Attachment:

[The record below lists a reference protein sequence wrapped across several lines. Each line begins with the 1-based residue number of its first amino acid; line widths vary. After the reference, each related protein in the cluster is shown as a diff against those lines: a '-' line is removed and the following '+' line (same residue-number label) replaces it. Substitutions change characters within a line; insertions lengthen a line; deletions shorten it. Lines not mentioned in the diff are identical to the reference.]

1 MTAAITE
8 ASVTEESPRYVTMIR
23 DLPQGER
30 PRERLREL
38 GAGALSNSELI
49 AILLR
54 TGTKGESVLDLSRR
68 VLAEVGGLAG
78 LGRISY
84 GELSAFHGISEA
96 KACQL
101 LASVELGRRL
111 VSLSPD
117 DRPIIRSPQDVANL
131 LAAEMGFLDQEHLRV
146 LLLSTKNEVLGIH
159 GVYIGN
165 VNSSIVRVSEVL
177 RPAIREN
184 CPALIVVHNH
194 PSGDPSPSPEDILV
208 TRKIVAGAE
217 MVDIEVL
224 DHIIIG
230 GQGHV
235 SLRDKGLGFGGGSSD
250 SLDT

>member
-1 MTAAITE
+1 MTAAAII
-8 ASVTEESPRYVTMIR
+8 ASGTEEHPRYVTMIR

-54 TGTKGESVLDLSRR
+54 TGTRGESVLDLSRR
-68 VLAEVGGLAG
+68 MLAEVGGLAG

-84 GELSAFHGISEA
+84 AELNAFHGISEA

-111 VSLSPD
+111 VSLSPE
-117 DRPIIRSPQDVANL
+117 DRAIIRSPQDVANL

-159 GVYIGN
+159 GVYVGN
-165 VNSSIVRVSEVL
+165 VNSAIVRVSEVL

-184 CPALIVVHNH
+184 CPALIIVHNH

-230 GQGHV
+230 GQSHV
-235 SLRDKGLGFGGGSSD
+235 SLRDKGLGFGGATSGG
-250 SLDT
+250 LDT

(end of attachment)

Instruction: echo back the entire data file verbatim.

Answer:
[The record below lists a reference protein sequence wrapped across several lines. Each line begins with the 1-based residue number of its first amino acid; line widths vary. After the reference, each related protein in the cluster is shown as a diff against those lines: a '-' line is removed and the following '+' line (same residue-number label) replaces it. Substitutions change characters within a line; insertions lengthen a line; deletions shorten it. Lines not mentioned in the diff are identical to the reference.]

1 MTAAITE
8 ASVTEESPRYVTMIR
23 DLPQGER
30 PRERLREL
38 GAGALSNSELI
49 AILLR
54 TGTKGESVLDLSRR
68 VLAEVGGLAG
78 LGRISY
84 GELSAFHGISEA
96 KACQL
101 LASVELGRRL
111 VSLSPD
117 DRPIIRSPQDVANL
131 LAAEMGFLDQEHLRV
146 LLLSTKNEVLGIH
159 GVYIGN
165 VNSSIVRVSEVL
177 RPAIREN
184 CPALIVVHNH
194 PSGDPSPSPEDILV
208 TRKIVAGAE
217 MVDIEVL
224 DHIIIG
230 GQGHV
235 SLRDKGLGFGGGSSD
250 SLDT

>member
-1 MTAAITE
+1 MTAAAII
-8 ASVTEESPRYVTMIR
+8 ASGTEEHPRYVTMIR

-54 TGTKGESVLDLSRR
+54 TGTRGESVLDLSRR
-68 VLAEVGGLAG
+68 MLAEVGGLAG

-84 GELSAFHGISEA
+84 AELNAFHGISEA

-111 VSLSPD
+111 VSLSPE
-117 DRPIIRSPQDVANL
+117 DRAIIRSPQDVANL

-159 GVYIGN
+159 GVYVGN
-165 VNSSIVRVSEVL
+165 VNSAIVRVSEVL

-184 CPALIVVHNH
+184 CPALIIVHNH

-230 GQGHV
+230 GQSHV
-235 SLRDKGLGFGGGSSD
+235 SLRDKGLGFGGATSGG
-250 SLDT
+250 LDT